Two years after Obama won the White House, voter anxiety about the struggling economy and discontent with his leadership fueled big Republican gains that toppled Democratic House Speaker Nancy Pelosi from power and ushered in a new era of divided government. Networks projected Republicans would pick up at least 60 House seats, more than the 39 they needed for a majority that would elevate conservative John Boehner to House speaker, put Republicans in charge of House committees and slam the brakes on Obama’s agenda. “Our new majority will be prepared to do things differently,” Boehner told supporters at a Washington hotel.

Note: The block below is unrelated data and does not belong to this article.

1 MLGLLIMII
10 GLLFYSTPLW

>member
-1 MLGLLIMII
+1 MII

“It starts with cutting spending instead of increasing it, reducing the size of government instead of increasing it, and reforming the way Congress works.” Senate Democratic leader Harry Reid won the country’s most high-profile Senate race after a brutal battle with Tea Party favorite Sharron Angle in Nevada. He said he was determined to renew the struggle to create jobs and bolster the economy. Democrats also won key Senate races in West Virginia and California, where Senator Barbara Boxer won re-election, ensuring they would retain at least a slender Senate majority. Senate Republicans gained six seats, and the re-election bids of two other Democratic incumbents — Michael Bennet in Colorado and Patty Murray in Washington — were too close to call. Republican control of the House will likely spark legislative gridlock, weakening Obama’s hand in fights over the extension of soon-to-expire income-tax cuts and the passage of comprehensive energy or immigration bills.